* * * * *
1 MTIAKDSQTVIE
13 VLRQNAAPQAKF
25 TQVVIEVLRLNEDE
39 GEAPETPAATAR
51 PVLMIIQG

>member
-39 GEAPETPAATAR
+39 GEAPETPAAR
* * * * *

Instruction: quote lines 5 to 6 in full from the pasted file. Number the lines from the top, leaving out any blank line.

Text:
51 PVLMIIQG

>member